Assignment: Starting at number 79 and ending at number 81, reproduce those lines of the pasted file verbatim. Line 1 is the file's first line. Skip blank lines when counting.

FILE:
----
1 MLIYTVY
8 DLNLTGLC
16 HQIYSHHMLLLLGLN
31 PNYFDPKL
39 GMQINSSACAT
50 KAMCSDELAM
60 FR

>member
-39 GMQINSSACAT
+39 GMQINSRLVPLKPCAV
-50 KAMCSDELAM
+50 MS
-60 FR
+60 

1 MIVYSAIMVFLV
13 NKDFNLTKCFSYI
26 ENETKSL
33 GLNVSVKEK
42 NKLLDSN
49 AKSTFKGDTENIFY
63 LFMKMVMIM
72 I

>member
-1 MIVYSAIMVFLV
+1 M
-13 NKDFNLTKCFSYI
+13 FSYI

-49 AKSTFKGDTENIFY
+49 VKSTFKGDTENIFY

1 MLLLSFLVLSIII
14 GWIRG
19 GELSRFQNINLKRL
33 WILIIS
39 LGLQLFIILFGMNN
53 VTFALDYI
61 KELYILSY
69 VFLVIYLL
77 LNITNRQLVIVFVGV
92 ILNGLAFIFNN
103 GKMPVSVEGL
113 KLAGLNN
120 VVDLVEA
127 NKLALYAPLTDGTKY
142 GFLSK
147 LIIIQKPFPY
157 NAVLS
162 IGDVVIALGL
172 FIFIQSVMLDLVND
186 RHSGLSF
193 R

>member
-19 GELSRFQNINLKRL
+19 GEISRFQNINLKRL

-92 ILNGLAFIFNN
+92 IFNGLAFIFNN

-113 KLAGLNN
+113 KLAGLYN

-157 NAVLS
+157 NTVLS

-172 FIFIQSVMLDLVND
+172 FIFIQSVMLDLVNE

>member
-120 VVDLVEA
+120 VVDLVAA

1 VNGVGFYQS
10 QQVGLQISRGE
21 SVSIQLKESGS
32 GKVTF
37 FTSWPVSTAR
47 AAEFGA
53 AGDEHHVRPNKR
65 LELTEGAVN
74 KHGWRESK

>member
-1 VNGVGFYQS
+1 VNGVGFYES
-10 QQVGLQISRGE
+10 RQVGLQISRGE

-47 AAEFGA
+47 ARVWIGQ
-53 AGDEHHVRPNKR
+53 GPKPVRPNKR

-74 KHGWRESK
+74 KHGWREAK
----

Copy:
-47 AAEFGA
+47 ARVWIGQ
-53 AGDEHHVRPNKR